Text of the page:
Curious as to what all the talk of a “Gas Tax Holiday” would mean for our family’s bottom line, I decided to do the math to see what I would save if it were instituted.
A Gas Tax Holiday would suspend the federal government’s 18¢ tax on gas from Memorial Day until Labor Day. By my calculations that’s a period of about 14 weeks.
Our 1998 Honda Civic has a ten-gallon gas tank, which I need to fill about once every week and a half. (I know our fuel consumption is way less than most families. It is also intentionally so.) This means that, based on current consumption levels, we would go through approximately 9.3 tanks of fuel during the Gas Tax Holiday period.
Now let’s crunch some numbers:
10 gallon tank x 9.3 fill ups = 93 gallons
93 gallons x 18¢/gal. Tax Holiday savings = $16.74
It has been estimated that a Gas Tax Holiday would cost the federal government $10 billion in lost revenue. Money from the gas tax is currently deposited into a trust fund which is used exclusively to repair our nation’s roads and bridges (aka, our infrastructure). Only two possibilities exist if that money is not available for deposit into the fund; necessary work on our nation’s roads and bridges will not be completed, or, the money will have to come from somewhere else.
John McCain’s version of the Gas Tax Holiday has been criticized for being unable account for the $10 billion shortfall. The money simply wouldn’t be there. Critics say this would potentially leave vast amounts of needed repairs undone, further hurting our already deteriorating infrastructure, and could also mean job cuts for highway workers.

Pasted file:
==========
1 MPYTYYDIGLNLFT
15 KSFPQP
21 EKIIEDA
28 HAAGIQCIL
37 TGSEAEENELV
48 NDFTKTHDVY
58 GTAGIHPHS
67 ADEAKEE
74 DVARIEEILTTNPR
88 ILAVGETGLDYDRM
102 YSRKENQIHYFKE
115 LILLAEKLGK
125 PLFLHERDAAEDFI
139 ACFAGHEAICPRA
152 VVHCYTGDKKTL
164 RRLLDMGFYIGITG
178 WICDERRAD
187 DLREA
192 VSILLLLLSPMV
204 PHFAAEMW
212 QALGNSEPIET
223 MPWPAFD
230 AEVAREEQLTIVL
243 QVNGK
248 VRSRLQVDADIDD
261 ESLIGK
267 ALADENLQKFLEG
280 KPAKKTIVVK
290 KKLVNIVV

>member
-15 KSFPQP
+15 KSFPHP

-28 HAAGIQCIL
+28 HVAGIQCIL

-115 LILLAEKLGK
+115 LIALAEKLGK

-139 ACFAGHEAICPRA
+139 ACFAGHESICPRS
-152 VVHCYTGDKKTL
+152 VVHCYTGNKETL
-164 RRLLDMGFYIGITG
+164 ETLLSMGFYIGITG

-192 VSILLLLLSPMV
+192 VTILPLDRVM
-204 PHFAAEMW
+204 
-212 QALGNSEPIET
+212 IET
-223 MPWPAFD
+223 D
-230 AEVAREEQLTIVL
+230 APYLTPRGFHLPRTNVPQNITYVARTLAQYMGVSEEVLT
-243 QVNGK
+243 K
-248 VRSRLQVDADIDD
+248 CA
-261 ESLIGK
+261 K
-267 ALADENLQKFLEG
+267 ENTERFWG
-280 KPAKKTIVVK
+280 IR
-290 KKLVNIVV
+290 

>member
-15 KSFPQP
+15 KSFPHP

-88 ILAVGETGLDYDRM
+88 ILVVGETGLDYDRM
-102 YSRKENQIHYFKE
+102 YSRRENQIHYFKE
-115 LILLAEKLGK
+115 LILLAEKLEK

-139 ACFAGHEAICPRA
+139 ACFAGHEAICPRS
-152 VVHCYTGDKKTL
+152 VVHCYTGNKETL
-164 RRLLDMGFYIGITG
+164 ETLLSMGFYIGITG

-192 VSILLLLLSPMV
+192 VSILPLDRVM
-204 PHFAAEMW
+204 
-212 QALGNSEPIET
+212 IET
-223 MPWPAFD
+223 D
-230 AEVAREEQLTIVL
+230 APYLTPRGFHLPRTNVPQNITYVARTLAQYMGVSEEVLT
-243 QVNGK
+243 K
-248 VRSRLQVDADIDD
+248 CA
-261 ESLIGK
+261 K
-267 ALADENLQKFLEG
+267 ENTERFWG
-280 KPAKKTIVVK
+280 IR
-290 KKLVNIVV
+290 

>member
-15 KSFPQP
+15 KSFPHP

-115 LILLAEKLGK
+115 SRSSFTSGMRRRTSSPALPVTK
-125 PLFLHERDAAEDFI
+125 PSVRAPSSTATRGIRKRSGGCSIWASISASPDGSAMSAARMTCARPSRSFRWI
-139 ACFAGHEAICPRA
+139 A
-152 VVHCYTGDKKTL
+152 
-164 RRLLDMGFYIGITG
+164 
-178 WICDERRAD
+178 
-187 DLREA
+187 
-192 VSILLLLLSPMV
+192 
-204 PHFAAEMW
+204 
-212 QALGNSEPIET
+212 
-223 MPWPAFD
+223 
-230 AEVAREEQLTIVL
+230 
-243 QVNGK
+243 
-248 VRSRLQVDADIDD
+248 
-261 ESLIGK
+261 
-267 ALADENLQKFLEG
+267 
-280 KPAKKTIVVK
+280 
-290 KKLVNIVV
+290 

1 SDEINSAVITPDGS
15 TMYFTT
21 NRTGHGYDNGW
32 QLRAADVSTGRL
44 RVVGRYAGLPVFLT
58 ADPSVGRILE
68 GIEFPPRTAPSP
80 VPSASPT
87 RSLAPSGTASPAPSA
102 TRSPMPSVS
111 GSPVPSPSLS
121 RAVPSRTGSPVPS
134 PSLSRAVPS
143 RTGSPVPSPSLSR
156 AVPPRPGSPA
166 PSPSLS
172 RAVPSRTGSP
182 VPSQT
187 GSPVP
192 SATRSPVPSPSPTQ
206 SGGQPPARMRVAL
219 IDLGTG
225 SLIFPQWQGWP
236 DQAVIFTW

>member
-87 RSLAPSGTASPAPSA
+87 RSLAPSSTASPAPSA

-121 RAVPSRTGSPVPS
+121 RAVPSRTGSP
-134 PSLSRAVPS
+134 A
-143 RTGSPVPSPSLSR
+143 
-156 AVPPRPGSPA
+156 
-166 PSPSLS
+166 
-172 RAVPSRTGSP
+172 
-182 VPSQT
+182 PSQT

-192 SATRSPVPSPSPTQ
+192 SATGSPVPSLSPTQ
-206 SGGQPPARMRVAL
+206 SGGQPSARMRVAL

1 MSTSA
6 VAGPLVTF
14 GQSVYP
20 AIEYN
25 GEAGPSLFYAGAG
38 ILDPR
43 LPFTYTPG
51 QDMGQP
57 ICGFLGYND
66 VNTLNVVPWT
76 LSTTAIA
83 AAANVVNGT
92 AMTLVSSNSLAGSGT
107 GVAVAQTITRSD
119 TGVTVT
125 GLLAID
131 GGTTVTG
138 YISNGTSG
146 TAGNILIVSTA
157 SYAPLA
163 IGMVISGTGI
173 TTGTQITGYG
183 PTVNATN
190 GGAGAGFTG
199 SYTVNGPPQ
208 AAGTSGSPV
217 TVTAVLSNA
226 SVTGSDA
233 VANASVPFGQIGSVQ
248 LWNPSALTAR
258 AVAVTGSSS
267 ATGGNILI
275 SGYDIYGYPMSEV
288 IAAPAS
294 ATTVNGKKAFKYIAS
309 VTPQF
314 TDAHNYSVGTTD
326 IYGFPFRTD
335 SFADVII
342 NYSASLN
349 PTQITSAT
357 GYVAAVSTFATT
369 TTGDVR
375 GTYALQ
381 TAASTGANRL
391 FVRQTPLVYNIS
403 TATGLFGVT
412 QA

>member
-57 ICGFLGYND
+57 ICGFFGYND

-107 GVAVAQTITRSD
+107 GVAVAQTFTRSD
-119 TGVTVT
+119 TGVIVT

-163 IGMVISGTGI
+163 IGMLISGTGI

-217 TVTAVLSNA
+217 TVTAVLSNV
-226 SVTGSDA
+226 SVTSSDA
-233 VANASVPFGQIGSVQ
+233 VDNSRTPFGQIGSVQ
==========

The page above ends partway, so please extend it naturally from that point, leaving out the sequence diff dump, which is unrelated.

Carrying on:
Hillary Clinton is for the Gas Tax Holiday, despite having voted against a similar plan in 2000. Her plan would account for the $10 billion deficit by levying a “windfall tax” against oil companies. Critics of her plan point out that, if such a “tax” were instituted, there’s no telling what would keep oil companies from simply raising prices further to make up for the dent in their profit margins.
Barack Obama claims that this is all just an election year stunt to buy up votes from struggling families at about $25 a pop (or in our case $16.74). He argues that this “gimmick” does nothing by way of offering real solutions to the gas crisis and would likely make matters worse in the long run, regardless of whether we went with McCain’s or Clinton’s plan. Obama’s critics like to point out that the Illinois senator voted in support of a Gas Tax Holiday in 2000, when he was a state senator.
I’m inclined to agree with Obama. While I don’t know why he voted in support of a similar plan in 2000, and I’m willing to admit it has me wondering if he’s flip-flopping on this issue, what he’s saying about it today rings the most true to my ears.
When I first heard McCain’s proposal the first thought that entered my head was “it’s a gimmick.” I still think it is, and an ill-conceived gimmick at that.
I don’t like McCain’s plan to just kiss $10 billion good-bye, that doesn’t seem wise to me. But I also don’t like Hillary’s plan to penalize businesses for being profitable. If there was an investigation into price gouging by the oil companies that showed they were indeed jacking up prices – I would favor stiff penalties (to be paid directly to taxpayers). But until then, I’m going to assume that their record profits have everything to do with our record consumption.
In the end, it just doesn’t add up. You can’t simply pull $10 billion in revenue out of the federal treasury and think it won’t have a reverberating effect elsewhere. You also can’t just simply rob Peter to pay Paul and call it a solution – no matter how rich Peter is or how little your paying Paul.
So let’s just call a spade a spade here. This is just an election year gimmick – plain and simple.